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I mounted a remote file system using sshfs (version 2.8.4)

sshfs -o allow_root joeuser@example.com: ./example

but unmounting it fails

> fusermount -u example
umount: /home/joeuser/example: device is busy.
        (In some cases useful info about processes that use
         the device is found by lsof(8) or fuser(1))

Any ideas as to what might be causing this error and how one might fix it?

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4 Answers 4

up vote 4 down vote accepted

Some program is using a file in the filesystem you're trying to unmount. It could be a file opened for reading or writing, a current directory, or a few more obscure cases. It could even be due to a directory on the filesystem being a mount point.

To investigate, run lsof +f -- example. It will tell what the process(es) are using the filesystem. Make your own judgement as to whether to make them close files, kill them, or defer the unmount operation.

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I think you want a lazy unmount:

sudo umount -l example
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I think your suggestion is incorrect. According to the manual page lazy umount Detach the filesystem from the filesystem hierarchy now, and cleanup all references to the filesystem *as soon as it is not busy* anymore. So it will not resolve the original issue. Agreed with @Gilles, lsof should help here. –  user83293 Sep 24 '13 at 6:50

I often see "device busy" with sshfs when I have a terminal window open to a directory on the sshfs share. Exiting the terminal or changing directories to a local share then running fusermount -u solves my problems.

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Running Ubuntu, man fusermount tells about a -z option, which is documented as “lazy unmount”. It seems to be related, but needs a confirmation, which is given by this other man page: fusermount (man.he.net), which says “lazy unmount (works even if resource is still busy)”. One must use it with the -u, the -z option alone, will produce an error. I tried the -z option, and can confirm it do the trick, but this precisely too much looks like a trick: what does it do exactly? Make it be unmounted automatically as soon as the directory is not busy any‑more? I don't know, not documented, so unsafe.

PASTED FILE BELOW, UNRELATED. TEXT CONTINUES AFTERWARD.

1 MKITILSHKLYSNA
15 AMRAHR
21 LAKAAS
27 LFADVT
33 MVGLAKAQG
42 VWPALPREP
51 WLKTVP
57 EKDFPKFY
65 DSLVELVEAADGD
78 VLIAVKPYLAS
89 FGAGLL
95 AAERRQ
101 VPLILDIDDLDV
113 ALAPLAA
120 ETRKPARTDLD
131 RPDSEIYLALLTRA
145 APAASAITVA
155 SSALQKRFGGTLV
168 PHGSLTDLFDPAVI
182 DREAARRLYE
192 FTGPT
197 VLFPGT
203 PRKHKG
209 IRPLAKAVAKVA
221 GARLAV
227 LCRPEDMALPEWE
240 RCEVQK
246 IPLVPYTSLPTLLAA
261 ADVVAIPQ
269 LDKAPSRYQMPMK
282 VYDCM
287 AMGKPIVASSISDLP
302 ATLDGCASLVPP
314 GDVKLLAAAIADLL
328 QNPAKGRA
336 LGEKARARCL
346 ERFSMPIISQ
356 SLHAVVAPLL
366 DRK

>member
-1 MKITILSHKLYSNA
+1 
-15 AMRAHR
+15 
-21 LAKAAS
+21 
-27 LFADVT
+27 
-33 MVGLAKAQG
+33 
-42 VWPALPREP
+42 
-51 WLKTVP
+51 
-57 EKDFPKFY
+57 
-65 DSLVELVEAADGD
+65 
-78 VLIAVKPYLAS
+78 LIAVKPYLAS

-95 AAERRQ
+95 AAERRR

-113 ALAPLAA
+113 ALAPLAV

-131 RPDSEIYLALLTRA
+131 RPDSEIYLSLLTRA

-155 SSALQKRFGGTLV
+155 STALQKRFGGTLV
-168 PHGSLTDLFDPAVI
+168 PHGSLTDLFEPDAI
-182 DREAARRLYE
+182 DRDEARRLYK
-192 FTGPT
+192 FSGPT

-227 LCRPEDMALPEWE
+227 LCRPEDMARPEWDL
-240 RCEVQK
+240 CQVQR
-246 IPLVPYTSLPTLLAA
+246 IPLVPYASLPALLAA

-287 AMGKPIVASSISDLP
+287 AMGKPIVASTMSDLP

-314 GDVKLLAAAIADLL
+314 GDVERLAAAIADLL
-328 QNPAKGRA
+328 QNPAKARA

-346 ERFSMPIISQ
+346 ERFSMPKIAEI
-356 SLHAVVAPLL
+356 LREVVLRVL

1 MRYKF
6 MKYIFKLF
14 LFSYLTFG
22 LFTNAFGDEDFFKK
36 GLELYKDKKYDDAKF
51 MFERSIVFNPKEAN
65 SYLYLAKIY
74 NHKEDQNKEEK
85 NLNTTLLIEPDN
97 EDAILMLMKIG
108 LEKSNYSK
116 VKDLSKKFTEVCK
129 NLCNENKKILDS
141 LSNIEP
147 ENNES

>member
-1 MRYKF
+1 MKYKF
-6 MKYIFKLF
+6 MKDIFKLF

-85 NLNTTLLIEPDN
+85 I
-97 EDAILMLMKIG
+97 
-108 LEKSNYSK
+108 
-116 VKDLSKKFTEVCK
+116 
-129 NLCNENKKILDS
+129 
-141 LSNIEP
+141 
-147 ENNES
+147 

So here is another option, more verbose, but safer: tries to unmount until it successes, as many time as needed, in a loop.

echo -n "Unmounting...";
fusermount -u -q "$MOUNT_POINT";
OK="$?";

while [ "$OK" != "0" ]
do
   sleep 1;
   echo -n ".";
   fusermount -u -q "$MOUNT_POINT";
   OK="$?";
done

echo;

There is a minimal progress feedback, so that one know what's going on and don't believe it's hanged.

This option is acceptable from a shell script; for command line interaction, the use of the -z option is more handy, but one must probably be aware the man page does not document it and there may be doubt about what it exactly do.

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